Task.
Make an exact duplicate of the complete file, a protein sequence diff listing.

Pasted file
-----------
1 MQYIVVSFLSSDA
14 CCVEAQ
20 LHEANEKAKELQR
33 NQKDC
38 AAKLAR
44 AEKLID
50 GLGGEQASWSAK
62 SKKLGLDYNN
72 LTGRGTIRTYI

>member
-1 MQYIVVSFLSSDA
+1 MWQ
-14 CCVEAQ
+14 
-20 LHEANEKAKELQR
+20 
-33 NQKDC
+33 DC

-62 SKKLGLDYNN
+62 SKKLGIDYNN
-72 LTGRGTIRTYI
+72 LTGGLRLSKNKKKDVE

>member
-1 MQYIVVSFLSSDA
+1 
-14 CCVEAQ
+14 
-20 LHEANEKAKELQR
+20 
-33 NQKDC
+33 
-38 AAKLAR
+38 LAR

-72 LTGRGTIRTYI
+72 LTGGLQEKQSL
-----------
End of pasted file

1 MQYIVVSFLSSDA
14 CCVEAQ
20 LHEANEKAKELQR
33 NQKDC
38 AAKLAR
44 AEKLID
50 GLGGEQASWSAK
62 SKKLGLDYNN
72 LTGRGTIRTYI

>member
-1 MQYIVVSFLSSDA
+1 MWQ
-14 CCVEAQ
+14 
-20 LHEANEKAKELQR
+20 
-33 NQKDC
+33 DC

-62 SKKLGLDYNN
+62 SKKLGIDYNN
-72 LTGRGTIRTYI
+72 LTGGLRLSKNKKKDVE

>member
-1 MQYIVVSFLSSDA
+1 
-14 CCVEAQ
+14 
-20 LHEANEKAKELQR
+20 
-33 NQKDC
+33 
-38 AAKLAR
+38 LAR

-72 LTGRGTIRTYI
+72 LTGGLQEKQSL